The I/O module 510 instructs the I/O filter 502 to capture a set of one or more I/O events that are of interest to the data agent. For example, a given I/O module 510 may control the filter to capture I/O events synchronously, or the module 510 may control the filter to only capture several successful post I/O events. When the I/O module 510 receives I/O events 524, it forwards the I/O events to the event queue 518 for processing. The event processor 512 may also be used to re-configure the I/O module 510 and, thus, the I/O filter 502.
The event processor 512 functions to generate an application aware, real-time event journal (in effect, a continuous stream) for use by one or more DMS nodes to provide one or more data services. Application aware event journaling is a technique to create real-time data capture so that, among other things, consistent data checkpoints of an application can be identified and metadata can be extracted. For example, application awareness is the ability to distinguish a file from a directory, a journal file from a control or binary raw data file, or to know how a file or a directory object is modified by a given application. Thus, when protecting a general purpose file server, an application aware solution is capable of distinguishing a file from a directory, and of identifying a consistent file checkpoint (e.g., zero-buffered write, flush or close events), and of interpreting and capturing file system object attributes such as an access control list. By interpreting file system attributes, an application aware data protection may ignore activities applied to a temporary file. Another example of application awareness is the ability to identify a group of related files, directories or raw volumes that belong to a given application. Thus, when protecting a database with an application aware solution, the solution is capable of identifying the group of volumes or directories and files that make up a given database, of extracting the name of the database, and of distinguishing journal files from binary table files and control files. It also knows, for example, that the state of the database journal may be more current than the state of the binary tables of the database in primary storage during runtime. These are just representative examples, of course. In general, application aware event journaling tracks granular application consistent checkpoints; thus, when used in conjunction with data protection, the event journal is useful in reconstructing an application data state to a consistent point-in-time in the past, and it also capable of retrieving a granular object in the past without having to recover an entire data volume.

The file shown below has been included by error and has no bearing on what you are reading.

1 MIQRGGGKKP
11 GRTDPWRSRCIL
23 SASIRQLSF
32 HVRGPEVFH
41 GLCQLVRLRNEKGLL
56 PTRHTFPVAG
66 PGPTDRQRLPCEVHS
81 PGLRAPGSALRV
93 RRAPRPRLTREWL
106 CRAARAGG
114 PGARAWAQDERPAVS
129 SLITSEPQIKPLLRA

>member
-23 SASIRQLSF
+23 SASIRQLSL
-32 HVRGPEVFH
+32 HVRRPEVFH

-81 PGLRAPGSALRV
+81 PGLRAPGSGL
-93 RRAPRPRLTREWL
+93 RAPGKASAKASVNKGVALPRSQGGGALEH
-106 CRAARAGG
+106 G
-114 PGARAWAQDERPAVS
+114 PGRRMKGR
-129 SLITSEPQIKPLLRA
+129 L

Referring now to
With reference now to
When upload is completed and all the data is in synchronized with the data in the DMS, the event processor generates a “Done-upload” incident, which causes the event processor to move to a new state 706. This new state is called “Regular-backup” for illustrative purposes. During the regular backup state 706, the event processor processes all the raw events from the event queue, and it generates a meaningful checkpoint real time event journal stream to the DMS for maintaining the data history. This operation has been described above. As illustrated in the state transition diagram, the event processor exits its regular backup state 706 under one of three (3) conditions: a blackout incident, a reboot incident, or a begin recovery incident. Thus, if during regular backup a “Blackout” incident occurs, the state of the event processor transitions from state 706 to a new state 708, which is called “PBlackout” for illustration purposes. This is a blackout state that occurs during regular backup. If, however, during regular backup, a “Reboot” incident occurs, the event processor transitions to a different state 710, which is called “Upward-Resync” for illustrative purposes. The upward resynchronization state 710 is also reached from state 708 upon a Reconnected incident during the latter state. Upward resynchronization is a state that is entered when there is a suspicion that the state of the data in the host is out-of-sync with the state of the most current data in the DMS. For this transition, it should also be known that the data in the host server is not corrupted. Thus, a transition from state 706 to state 710 occurs because, after “Reboot,” the event processor does not know if the data state of the host is identical with the state of the data in DMS. During the “Upward-Resync” 710 state, whether the state is reached from state 706 or state 708, the event processor synchronizes the state of the host data to the state of the DMS data (in other words, to bring the DMS data to the same state as the host data). During this time, update events (to the already synchronized data items) are continuously forwarded to the DMS as a real time event stream. When the resynchronization is completed, the data state at both the host and the DMS are identical, and thus a “Done-Resync” incident is generated. This incident transitions the event processor back to the “Regular-backup” state 706. Alternatively, with the event processor in the Upward-Resync state 710, a “Begin-Recovery” incident transitions the event processor to yet another new state 712, which is referred to “Recovering-frame” for illustration purposes.